Claire Rousay & Patrick Shiroishi – Now Am Found

10.6.21 by Matty McPherson

They came nestled in the tote bag; two clear tapes with beige, illustrated j-cards fit to adapt into an ankle tattoo. (The tote bag was also quite useful at fitting entire artist tape collections, boomboxes, or hoagie rolls but this is Tabs Out, not Totes Out.) Although there was no standard procedure — well that’s a bit of a fib. Any tape, whether it is from Claire Rousay’s own Mended Dreams or Windham Hill is going to have to go through the walkman test as well as the surround sound exam; some listens are for the ears only, others for the space as well. In the case of Claire Rousay and Patrick Shiroishi’s collaborative Now Am Found, it continues to evade proper listening protocols in any scenario outside the surround sound exam.

Rousay and Shiroishi make music that truly deserves full sensory and spatial recognition (the lack of liner notes itself contributes). Giving life to field recordings is not an easy task, yet both’s solo efforts have readily dug into the details that invoke many mental images of the mundane and the subliminal centripetal/centrifugal prowess they carry. Whether it’s a trip to the market or a saxophone solo coming through the rain, the two have an uncanny way of transporting a listener and their surroundings directly into the ferric oxide. Thus, listening to the domestic sounds of their collaborative tape on headphones felt too clinical! The gas burners and spoon sounds were not things I wanted to concretely register. Yet, with multiple speakers, I could allow a subconscious effect to burrow up, and thus really take the tape in as “music playing in the other room” (continuing a bit of a streak from last year’s New Computer Girls split). 

I’m glad I did it this way, as both Patrick and Claire are in a strange, isolated places on this tape. They subvert the notable characteristics of their recordings, meeting each other in small glistening pockets to bring them together! “Spring Dawn House” is just that, a suggestive subdued effort that I felt transported into as I began to do my laundry and crack open a seltzer (to which the tape did so as well)! But besides those effects, if you listen closely you can hear a faint melody being hummed and whistled, one that a guitar and synthesizer respond and coo to as well. It’s a process continued elliptically on “I Remember What It Was Like”. Just a few chords, a whisper, and an open highway; no auto-tune or sudden sax blasts, respectively. It flows with a meditative maxim. I confess, shots of the house and its haunter from A Ghost Story, as much as those of unwavering domesticity that Loving readily brought flashed through my mind on “Last of the Many Times Over”. Why these images? Perhaps a reflection of my daily time spent on quiet mornings in an empty house like today. You can get lost in your own house sometimes when it’s peaceful and let the years collapse at once.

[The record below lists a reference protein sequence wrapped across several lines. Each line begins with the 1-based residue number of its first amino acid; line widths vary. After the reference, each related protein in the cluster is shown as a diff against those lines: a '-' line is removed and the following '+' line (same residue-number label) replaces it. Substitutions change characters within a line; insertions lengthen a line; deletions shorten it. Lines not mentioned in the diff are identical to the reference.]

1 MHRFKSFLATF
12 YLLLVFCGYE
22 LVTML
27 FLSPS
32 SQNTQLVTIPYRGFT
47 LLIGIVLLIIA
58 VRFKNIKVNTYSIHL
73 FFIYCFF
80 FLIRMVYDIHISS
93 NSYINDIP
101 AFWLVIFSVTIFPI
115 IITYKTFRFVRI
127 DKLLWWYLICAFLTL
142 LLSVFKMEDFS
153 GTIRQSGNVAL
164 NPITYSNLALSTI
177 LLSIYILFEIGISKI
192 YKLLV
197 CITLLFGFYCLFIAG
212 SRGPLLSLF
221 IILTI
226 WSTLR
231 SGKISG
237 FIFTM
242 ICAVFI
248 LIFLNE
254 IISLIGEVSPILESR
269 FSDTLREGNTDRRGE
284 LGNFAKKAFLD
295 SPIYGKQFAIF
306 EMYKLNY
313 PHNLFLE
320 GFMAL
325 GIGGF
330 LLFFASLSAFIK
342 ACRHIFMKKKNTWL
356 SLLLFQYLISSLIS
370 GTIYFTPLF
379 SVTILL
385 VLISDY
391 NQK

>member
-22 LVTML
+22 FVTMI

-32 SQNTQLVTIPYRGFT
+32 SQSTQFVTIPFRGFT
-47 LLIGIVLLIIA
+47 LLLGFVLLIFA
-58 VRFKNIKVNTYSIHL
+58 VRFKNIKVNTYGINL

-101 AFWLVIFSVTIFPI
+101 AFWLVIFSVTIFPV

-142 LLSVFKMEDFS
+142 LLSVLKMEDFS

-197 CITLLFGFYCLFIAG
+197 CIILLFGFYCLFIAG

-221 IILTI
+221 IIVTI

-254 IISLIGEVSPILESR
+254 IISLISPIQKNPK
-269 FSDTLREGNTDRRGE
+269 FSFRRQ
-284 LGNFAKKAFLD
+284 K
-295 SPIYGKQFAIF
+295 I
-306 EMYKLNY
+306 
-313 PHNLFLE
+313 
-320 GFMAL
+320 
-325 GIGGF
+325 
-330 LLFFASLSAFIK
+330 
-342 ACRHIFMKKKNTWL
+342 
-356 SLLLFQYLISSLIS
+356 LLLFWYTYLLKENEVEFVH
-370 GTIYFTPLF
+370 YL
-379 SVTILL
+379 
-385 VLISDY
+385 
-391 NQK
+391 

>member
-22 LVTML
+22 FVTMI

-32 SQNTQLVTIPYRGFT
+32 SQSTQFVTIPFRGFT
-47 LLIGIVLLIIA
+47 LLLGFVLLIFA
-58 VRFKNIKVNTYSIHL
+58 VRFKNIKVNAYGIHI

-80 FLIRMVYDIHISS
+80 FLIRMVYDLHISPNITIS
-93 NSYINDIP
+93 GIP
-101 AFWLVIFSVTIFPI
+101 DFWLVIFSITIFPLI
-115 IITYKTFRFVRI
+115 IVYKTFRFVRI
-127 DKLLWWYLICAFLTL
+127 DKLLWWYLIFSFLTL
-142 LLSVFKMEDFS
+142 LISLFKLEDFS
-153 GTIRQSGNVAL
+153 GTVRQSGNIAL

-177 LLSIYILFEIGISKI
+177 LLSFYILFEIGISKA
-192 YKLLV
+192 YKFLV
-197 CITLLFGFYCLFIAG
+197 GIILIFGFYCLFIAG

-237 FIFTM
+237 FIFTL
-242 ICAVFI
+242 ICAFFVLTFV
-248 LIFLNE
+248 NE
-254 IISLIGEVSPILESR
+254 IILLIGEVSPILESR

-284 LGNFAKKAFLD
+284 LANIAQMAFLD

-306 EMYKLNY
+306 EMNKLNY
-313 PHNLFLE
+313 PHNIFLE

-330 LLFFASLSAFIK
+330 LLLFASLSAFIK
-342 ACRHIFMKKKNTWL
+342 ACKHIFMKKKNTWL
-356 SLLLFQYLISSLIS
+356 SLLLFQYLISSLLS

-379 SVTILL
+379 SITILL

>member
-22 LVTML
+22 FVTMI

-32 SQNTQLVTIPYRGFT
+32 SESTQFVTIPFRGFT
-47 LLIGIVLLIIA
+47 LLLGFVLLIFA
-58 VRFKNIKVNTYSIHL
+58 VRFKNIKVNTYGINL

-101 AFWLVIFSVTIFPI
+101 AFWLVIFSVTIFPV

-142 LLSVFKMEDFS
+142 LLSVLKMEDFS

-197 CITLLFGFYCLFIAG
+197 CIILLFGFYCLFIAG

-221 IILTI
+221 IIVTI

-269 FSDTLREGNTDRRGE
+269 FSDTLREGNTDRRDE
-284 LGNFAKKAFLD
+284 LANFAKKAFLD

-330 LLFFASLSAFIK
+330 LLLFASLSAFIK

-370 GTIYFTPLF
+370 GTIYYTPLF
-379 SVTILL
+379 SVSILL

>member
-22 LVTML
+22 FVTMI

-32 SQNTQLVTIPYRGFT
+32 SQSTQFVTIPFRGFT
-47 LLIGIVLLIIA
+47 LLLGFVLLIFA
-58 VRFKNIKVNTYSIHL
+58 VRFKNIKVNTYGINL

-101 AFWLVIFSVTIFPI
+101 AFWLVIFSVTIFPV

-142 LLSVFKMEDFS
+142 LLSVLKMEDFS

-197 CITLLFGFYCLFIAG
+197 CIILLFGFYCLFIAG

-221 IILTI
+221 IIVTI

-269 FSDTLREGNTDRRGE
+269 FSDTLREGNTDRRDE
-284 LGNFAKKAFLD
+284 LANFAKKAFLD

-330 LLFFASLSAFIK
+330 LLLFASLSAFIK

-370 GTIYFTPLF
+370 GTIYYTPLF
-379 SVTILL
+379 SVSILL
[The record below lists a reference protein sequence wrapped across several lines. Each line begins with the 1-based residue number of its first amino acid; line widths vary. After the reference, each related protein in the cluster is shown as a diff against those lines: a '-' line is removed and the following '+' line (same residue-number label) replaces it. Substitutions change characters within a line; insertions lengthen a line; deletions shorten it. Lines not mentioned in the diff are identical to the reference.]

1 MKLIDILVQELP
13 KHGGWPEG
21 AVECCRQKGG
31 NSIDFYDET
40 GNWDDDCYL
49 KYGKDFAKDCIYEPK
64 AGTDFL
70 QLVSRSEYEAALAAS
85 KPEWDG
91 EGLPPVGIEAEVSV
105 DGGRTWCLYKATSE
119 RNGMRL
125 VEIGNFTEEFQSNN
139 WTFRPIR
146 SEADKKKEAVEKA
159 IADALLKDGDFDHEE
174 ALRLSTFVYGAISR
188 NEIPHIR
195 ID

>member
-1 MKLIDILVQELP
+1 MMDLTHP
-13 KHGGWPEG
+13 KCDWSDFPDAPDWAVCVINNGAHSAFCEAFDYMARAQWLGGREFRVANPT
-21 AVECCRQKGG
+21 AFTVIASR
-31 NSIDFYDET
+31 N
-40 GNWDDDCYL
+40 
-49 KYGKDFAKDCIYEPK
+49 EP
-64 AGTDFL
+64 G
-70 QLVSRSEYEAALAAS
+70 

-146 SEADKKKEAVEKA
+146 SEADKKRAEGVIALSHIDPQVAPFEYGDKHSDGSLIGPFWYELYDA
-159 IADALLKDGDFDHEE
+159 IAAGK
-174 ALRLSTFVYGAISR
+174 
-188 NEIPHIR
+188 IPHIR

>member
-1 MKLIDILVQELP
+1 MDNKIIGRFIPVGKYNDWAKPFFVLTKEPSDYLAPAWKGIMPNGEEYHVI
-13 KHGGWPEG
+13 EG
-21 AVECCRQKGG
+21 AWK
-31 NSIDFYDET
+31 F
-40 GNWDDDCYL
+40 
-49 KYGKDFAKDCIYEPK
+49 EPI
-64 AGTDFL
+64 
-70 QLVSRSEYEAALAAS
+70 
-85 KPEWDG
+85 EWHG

Side B’s “Silent Moon” and “Brushed Too Hard” continue the lackadaisical, wandering sense of domesticity, but begin to complicate the mixture of elements. “Silent Moon”, in particular, features one of my favorite Rousay recordings–a trash compactor or grinder, under a thousand-yard stare of a guitar motif. “Brushed Too Hard” deconstructs clock winding to a rhythm while brings out the synth horn bops on what could charitably be described as “the most jubilant track to feature Patrick Shiroishi’s to date”. It never fails to bring a smile to my face, especially as Patrick coos me a lullaby like he’s just one room over and the tape comes to a close. 

Now Am Found is bundled with Twin Bed in a Tote Bag Combo Pack at Mended Dreams’ Bandcamp page in an edition of 200. These tapes and the tote are extremely worth your time.

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